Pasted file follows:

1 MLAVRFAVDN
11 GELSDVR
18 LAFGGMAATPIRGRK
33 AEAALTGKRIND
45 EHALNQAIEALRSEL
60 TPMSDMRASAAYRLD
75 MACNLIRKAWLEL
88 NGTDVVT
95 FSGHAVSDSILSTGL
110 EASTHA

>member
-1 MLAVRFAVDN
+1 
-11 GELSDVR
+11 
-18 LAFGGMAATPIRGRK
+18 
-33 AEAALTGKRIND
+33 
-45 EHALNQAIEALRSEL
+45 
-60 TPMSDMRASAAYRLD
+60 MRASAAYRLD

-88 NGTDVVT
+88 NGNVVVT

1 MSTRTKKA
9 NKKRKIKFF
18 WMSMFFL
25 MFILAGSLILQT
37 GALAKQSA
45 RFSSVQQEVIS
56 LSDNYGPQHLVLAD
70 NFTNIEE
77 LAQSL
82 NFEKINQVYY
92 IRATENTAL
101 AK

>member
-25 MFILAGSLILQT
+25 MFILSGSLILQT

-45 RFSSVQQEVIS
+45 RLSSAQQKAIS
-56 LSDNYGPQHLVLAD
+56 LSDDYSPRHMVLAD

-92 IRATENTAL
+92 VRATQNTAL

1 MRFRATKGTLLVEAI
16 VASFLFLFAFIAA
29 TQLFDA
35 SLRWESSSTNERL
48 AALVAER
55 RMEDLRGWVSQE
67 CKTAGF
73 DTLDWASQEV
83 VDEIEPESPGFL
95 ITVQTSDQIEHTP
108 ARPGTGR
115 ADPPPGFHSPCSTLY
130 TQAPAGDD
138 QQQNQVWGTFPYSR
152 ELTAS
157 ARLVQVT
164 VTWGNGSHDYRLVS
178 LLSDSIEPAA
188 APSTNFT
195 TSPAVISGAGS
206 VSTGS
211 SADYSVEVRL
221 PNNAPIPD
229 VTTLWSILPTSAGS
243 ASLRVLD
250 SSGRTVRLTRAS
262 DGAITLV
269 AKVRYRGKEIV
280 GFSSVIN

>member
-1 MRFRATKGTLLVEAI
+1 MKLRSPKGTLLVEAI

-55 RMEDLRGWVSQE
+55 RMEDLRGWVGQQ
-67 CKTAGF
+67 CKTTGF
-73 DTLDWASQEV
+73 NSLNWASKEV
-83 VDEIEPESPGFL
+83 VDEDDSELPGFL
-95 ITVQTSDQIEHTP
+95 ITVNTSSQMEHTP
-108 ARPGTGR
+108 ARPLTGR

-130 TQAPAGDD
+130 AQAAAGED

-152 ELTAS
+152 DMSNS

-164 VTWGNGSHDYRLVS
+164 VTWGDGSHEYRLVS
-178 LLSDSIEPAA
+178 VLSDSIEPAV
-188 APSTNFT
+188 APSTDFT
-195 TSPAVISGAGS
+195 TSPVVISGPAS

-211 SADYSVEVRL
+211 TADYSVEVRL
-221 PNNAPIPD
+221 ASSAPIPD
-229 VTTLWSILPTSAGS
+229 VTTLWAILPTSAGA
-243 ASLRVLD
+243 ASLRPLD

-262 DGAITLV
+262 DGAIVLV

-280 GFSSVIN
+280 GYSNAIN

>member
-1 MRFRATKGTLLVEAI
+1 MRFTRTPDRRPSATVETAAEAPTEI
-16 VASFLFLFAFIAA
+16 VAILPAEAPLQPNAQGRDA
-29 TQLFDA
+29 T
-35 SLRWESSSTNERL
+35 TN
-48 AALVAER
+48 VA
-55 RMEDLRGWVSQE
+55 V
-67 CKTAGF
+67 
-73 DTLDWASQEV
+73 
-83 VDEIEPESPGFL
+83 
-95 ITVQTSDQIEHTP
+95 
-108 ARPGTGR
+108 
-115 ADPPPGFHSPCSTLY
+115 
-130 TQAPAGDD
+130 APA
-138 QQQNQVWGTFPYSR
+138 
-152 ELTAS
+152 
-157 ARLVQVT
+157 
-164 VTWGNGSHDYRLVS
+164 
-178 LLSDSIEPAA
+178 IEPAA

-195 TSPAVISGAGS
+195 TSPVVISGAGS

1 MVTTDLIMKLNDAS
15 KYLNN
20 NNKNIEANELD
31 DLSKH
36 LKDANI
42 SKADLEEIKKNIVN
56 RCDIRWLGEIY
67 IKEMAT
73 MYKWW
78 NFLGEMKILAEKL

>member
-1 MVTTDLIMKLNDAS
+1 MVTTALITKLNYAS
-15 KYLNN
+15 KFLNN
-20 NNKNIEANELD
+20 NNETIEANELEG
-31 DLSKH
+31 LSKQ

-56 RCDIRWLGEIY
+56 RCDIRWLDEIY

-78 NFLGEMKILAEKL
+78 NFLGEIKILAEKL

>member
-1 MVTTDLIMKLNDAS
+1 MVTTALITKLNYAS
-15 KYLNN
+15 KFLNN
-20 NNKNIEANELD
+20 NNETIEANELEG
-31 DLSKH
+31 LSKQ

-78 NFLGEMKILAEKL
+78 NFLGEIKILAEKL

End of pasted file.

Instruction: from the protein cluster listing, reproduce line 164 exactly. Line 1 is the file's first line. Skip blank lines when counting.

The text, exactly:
>member